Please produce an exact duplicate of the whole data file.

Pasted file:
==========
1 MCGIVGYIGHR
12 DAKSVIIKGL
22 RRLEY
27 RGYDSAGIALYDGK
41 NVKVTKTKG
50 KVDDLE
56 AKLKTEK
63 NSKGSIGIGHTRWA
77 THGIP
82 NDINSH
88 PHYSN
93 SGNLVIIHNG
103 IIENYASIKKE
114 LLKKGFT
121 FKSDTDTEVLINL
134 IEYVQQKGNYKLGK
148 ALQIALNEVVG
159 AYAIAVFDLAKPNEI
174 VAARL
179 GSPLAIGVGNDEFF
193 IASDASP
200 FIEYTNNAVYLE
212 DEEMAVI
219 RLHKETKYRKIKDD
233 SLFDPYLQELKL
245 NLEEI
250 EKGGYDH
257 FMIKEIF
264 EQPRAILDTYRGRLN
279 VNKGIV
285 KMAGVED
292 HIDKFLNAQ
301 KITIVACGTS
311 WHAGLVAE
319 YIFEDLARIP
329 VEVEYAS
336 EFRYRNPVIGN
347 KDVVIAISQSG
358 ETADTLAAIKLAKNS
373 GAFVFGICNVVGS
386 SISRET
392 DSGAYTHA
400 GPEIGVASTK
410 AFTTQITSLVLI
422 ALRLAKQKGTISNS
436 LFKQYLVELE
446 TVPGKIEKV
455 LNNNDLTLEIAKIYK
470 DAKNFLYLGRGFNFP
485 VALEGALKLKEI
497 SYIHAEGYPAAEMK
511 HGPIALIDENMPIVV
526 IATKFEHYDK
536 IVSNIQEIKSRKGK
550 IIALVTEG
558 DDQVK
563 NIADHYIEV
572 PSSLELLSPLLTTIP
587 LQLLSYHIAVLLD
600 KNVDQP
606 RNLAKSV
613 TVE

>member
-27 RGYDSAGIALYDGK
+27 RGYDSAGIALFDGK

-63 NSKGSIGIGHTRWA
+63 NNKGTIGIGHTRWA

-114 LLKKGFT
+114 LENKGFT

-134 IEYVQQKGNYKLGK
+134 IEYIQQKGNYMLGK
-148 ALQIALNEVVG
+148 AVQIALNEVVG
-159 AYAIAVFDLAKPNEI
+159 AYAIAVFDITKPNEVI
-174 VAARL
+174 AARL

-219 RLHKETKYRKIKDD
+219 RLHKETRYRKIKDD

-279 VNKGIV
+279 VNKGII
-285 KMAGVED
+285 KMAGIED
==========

1 MCGIVGYIGHR
12 DAKSVIIKGL
22 RRLEY
27 RGYDSAGIALYDGK
41 NVKVTKTKG
50 KVDDLE
56 AKLKTEK
63 NSKGSIGIGHTRWA
77 THGIP
82 NDINSH
88 PHYSN
93 SGNLVIIHNG
103 IIENYASIKKE
114 LLKKGFT
121 FKSDTDTEVLINL
134 IEYVQQKGNYKLGK
148 ALQIALNEVVG
159 AYAIAVFDLAKPNEI
174 VAARL
179 GSPLAIGVGNDEFF
193 IASDASP
200 FIEYTNNAVYLE
212 DEEMAVI
219 RLHKETKYRKIKDD
233 SLFDPYLQELKL
245 NLEEI
250 EKGGYDH
257 FMIKEIF
264 EQPRAILDTYRGRLN
279 VNKGIV
285 KMAGVED
292 HIDKFLNAQ
301 KITIVACGTS
311 WHAGLVAE
319 YIFEDLARIP
329 VEVEYAS
336 EFRYRNPVIGN
347 KDVVIAISQSG
358 ETADTLAAIKLAKNS
373 GAFVFGICNVVGS
386 SISRET
392 DSGAYTHA
400 GPEIGVASTK
410 AFTTQITSLVLI
422 ALRLAKQKGTISNS
436 LFKQYLVELE
446 TVPGKIEKV
455 LNNNDLTLEIAKIYK
470 DAKNFLYLGRGFNFP
485 VALEGALKLKEI
497 SYIHAEGYPAAEMK
511 HGPIALIDENMPIVV
526 IATKFEHYDK
536 IVSNIQEIKSRKGK
550 IIALVTEG
558 DDQVK
563 NIADHYIEV
572 PSSLELLSPLLTTIP
587 LQLLSYHIAVLLD
600 KNVDQP
606 RNLAKSV
613 TVE

>member
-27 RGYDSAGIALYDGK
+27 RGYDSAGIALFDGK

-63 NSKGSIGIGHTRWA
+63 NNKGTIGIGHTRWA

-114 LLKKGFT
+114 LENKGFT

-134 IEYVQQKGNYKLGK
+134 IEYIQQKGNYMLGK
-148 ALQIALNEVVG
+148 AVQIALNEVVG
-159 AYAIAVFDLAKPNEI
+159 AYAIAVFDITKPNEVI
-174 VAARL
+174 AARL

-219 RLHKETKYRKIKDD
+219 RLHKETRYRKIKDD

-279 VNKGIV
+279 VNKGII
-285 KMAGVED
+285 KMAGIED